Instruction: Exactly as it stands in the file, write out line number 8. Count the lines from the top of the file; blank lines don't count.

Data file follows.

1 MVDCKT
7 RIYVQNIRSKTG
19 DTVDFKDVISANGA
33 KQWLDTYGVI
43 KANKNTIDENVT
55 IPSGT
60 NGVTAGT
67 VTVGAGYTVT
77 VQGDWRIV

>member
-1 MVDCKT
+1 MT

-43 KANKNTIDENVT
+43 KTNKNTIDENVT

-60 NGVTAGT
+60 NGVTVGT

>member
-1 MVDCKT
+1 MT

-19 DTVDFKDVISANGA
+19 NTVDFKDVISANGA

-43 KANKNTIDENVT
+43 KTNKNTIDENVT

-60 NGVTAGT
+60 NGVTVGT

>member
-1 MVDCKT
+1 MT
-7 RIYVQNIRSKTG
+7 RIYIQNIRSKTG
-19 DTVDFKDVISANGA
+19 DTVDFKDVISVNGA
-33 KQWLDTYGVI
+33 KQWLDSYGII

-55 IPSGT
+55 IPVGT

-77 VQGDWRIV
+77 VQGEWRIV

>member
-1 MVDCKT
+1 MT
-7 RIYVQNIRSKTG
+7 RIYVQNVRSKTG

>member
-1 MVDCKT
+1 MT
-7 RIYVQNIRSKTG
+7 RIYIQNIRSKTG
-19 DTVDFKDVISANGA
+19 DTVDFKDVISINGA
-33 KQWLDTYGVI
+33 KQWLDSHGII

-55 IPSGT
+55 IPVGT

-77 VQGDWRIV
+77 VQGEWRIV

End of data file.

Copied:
67 VTVGAGYTVT